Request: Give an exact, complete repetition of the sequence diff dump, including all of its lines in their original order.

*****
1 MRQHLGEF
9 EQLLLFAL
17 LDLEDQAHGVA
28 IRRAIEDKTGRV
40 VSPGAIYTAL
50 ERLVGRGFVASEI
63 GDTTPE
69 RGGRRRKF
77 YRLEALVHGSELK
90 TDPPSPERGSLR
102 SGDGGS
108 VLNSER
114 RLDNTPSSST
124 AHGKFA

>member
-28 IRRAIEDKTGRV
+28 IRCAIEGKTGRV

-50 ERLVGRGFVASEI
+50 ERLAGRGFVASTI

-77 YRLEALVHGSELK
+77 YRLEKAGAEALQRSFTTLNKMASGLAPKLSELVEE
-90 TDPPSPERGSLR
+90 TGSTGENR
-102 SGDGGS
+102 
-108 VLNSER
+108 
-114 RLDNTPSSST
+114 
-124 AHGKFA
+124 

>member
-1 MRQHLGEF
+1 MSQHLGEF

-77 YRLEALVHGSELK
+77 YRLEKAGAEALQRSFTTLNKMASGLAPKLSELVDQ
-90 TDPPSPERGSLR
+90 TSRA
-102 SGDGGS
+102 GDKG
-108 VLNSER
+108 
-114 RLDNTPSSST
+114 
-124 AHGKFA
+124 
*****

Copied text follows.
1 MRQHLGEF
9 EQLLLFAL
17 LDLEDQAHGVA
28 IRRAIEDKTGRV
40 VSPGAIYTAL
50 ERLVGRGFVASEI
63 GDTTPE
69 RGGRRRKF
77 YRLEALVHGSELK
90 TDPPSPERGSLR
102 SGDGGS
108 VLNSER
114 RLDNTPSSST
124 AHGKFA

>member
-28 IRRAIEDKTGRV
+28 IRCAIEGKTGRV

-50 ERLVGRGFVASEI
+50 ERLAGRGFVASTI

-77 YRLEALVHGSELK
+77 YRLEKAGAEALQRSFTTLNKMASGLAPKLSELVEE
-90 TDPPSPERGSLR
+90 TGSTGENR
-102 SGDGGS
+102 
-108 VLNSER
+108 
-114 RLDNTPSSST
+114 
-124 AHGKFA
+124 

>member
-1 MRQHLGEF
+1 MSQHLGEF

-77 YRLEALVHGSELK
+77 YRLEKAGAEALQRSFTTLNKMASGLAPKLSELVDQ
-90 TDPPSPERGSLR
+90 TSRA
-102 SGDGGS
+102 GDKG
-108 VLNSER
+108 
-114 RLDNTPSSST
+114 
-124 AHGKFA
+124 